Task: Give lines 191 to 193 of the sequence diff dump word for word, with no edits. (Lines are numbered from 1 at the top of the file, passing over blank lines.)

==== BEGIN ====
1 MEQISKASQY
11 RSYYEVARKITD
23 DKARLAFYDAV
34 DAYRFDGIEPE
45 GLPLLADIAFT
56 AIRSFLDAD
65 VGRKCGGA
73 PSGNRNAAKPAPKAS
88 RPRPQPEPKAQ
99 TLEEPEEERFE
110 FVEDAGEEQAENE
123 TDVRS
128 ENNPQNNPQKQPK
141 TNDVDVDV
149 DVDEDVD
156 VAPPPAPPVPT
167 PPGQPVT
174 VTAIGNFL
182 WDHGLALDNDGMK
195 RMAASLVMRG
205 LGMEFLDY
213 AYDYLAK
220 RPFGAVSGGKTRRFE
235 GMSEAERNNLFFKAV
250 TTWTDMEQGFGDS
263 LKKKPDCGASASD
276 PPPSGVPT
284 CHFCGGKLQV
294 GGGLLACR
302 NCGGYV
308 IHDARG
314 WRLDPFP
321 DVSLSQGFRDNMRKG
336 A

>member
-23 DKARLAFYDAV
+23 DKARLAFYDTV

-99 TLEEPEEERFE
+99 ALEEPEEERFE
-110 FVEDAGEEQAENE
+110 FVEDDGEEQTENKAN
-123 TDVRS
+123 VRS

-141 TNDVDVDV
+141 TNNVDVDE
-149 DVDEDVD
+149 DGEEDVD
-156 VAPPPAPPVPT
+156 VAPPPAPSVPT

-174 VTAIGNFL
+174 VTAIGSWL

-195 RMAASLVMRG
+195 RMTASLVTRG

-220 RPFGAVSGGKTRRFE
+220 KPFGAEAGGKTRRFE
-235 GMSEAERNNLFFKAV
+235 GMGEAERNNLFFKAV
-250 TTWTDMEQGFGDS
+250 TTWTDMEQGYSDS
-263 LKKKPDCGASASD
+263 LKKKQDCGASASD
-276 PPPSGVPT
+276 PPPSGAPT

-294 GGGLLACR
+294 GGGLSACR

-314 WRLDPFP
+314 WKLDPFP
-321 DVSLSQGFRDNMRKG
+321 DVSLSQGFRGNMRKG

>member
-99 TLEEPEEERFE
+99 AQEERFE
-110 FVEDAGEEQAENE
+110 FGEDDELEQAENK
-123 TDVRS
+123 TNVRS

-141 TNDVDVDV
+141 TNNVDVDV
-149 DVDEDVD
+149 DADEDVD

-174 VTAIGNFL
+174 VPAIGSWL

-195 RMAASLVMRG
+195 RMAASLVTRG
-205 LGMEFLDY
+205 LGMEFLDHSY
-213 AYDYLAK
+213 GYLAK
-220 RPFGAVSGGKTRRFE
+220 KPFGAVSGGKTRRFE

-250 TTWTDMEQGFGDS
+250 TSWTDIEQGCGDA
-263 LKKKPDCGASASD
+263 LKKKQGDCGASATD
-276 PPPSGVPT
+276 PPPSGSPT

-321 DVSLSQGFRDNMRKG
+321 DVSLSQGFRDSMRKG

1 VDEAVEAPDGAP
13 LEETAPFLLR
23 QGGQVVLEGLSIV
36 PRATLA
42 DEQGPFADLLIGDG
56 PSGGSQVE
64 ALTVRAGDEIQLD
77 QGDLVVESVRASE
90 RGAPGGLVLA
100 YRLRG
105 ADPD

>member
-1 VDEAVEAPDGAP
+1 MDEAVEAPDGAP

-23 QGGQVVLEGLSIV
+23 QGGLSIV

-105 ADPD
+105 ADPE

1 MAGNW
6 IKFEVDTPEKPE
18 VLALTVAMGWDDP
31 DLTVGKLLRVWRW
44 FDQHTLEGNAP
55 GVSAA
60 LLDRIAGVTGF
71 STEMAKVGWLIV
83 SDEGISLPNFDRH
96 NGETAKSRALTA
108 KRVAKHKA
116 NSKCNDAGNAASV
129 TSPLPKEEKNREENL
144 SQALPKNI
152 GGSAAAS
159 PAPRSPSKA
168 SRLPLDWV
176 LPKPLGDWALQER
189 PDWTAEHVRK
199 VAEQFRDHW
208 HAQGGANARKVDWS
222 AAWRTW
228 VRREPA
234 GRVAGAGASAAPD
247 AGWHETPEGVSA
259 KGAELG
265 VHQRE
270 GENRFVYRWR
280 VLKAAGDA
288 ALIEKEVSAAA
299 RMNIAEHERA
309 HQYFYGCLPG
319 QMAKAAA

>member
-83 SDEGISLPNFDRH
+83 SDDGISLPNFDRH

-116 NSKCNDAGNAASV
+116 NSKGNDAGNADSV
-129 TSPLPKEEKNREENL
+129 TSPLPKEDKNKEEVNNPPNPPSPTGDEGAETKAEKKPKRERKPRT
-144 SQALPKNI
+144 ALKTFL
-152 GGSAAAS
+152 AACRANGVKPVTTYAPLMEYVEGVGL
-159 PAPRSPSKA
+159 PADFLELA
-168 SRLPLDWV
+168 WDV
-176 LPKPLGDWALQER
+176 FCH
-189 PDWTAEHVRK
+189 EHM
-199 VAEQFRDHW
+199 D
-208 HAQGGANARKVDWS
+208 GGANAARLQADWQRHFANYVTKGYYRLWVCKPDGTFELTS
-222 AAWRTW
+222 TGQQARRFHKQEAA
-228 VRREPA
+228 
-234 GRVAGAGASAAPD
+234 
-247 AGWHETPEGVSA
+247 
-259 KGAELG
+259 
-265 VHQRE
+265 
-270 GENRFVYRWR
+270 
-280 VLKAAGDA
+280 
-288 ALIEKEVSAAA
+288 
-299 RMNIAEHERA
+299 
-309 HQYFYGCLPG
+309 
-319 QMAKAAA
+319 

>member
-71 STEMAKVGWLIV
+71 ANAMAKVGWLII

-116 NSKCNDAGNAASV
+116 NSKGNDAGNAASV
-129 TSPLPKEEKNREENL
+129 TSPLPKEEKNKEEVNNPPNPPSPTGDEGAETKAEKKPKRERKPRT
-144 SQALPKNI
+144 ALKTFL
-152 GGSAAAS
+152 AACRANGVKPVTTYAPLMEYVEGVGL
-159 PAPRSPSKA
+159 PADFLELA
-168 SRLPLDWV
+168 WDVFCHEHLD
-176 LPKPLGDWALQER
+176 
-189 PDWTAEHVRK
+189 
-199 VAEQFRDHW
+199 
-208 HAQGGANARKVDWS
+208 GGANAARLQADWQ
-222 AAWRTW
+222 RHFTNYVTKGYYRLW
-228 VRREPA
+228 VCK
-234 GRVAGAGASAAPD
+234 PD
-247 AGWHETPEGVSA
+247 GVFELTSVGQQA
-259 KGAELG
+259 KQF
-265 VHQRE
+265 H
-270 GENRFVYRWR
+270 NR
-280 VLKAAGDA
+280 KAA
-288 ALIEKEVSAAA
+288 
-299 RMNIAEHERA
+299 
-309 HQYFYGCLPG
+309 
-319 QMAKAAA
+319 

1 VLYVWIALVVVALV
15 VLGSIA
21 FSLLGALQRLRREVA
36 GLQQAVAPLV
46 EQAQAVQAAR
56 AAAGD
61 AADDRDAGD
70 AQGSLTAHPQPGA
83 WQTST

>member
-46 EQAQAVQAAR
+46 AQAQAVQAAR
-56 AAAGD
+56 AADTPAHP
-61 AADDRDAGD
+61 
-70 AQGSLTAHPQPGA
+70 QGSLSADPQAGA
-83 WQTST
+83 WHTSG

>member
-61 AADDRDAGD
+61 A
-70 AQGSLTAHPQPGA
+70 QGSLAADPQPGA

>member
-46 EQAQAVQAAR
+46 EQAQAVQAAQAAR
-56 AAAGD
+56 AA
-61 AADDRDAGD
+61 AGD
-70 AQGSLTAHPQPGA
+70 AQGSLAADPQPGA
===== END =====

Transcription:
-299 RMNIAEHERA
+299 
-309 HQYFYGCLPG